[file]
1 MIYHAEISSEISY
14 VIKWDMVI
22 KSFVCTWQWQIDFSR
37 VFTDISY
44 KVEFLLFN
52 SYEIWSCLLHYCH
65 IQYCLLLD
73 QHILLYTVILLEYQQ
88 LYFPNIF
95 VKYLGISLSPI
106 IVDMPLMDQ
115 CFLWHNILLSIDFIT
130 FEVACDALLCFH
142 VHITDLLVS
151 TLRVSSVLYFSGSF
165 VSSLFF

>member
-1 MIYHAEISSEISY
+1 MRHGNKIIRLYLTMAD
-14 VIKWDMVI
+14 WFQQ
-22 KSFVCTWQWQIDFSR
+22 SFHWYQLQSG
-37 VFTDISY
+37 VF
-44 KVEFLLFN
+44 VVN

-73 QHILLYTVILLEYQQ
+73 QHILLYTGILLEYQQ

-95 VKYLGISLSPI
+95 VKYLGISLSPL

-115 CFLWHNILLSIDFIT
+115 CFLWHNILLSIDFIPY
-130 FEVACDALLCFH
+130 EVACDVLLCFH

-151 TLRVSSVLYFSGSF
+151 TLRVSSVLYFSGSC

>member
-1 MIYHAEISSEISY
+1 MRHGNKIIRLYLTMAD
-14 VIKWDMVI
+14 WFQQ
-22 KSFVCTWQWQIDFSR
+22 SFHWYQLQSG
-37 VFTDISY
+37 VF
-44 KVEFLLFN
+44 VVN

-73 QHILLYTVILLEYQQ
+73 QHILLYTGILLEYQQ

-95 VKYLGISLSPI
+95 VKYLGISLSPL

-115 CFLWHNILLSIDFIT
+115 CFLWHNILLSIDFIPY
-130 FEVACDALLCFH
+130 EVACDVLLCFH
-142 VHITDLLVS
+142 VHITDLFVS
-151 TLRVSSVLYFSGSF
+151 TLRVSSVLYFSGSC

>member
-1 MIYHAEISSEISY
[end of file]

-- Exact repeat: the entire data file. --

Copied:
1 MIYHAEISSEISY
14 VIKWDMVI
22 KSFVCTWQWQIDFSR
37 VFTDISY
44 KVEFLLFN
52 SYEIWSCLLHYCH
65 IQYCLLLD
73 QHILLYTVILLEYQQ
88 LYFPNIF
95 VKYLGISLSPI
106 IVDMPLMDQ
115 CFLWHNILLSIDFIT
130 FEVACDALLCFH
142 VHITDLLVS
151 TLRVSSVLYFSGSF
165 VSSLFF

>member
-1 MIYHAEISSEISY
+1 MRHGNKIIRLYLTMAD
-14 VIKWDMVI
+14 WFQQ
-22 KSFVCTWQWQIDFSR
+22 SFHWYQLQSG
-37 VFTDISY
+37 VF
-44 KVEFLLFN
+44 VVN

-73 QHILLYTVILLEYQQ
+73 QHILLYTGILLEYQQ

-95 VKYLGISLSPI
+95 VKYLGISLSPL

-115 CFLWHNILLSIDFIT
+115 CFLWHNILLSIDFIPY
-130 FEVACDALLCFH
+130 EVACDVLLCFH

-151 TLRVSSVLYFSGSF
+151 TLRVSSVLYFSGSC

>member
-1 MIYHAEISSEISY
+1 MRHGNKIIRLYLTMAD
-14 VIKWDMVI
+14 WFQQ
-22 KSFVCTWQWQIDFSR
+22 SFHWYQLQSG
-37 VFTDISY
+37 VF
-44 KVEFLLFN
+44 VVN

-73 QHILLYTVILLEYQQ
+73 QHILLYTGILLEYQQ

-95 VKYLGISLSPI
+95 VKYLGISLSPL

-115 CFLWHNILLSIDFIT
+115 CFLWHNILLSIDFIPY
-130 FEVACDALLCFH
+130 EVACDVLLCFH
-142 VHITDLLVS
+142 VHITDLFVS
-151 TLRVSSVLYFSGSF
+151 TLRVSSVLYFSGSC

>member
-1 MIYHAEISSEISY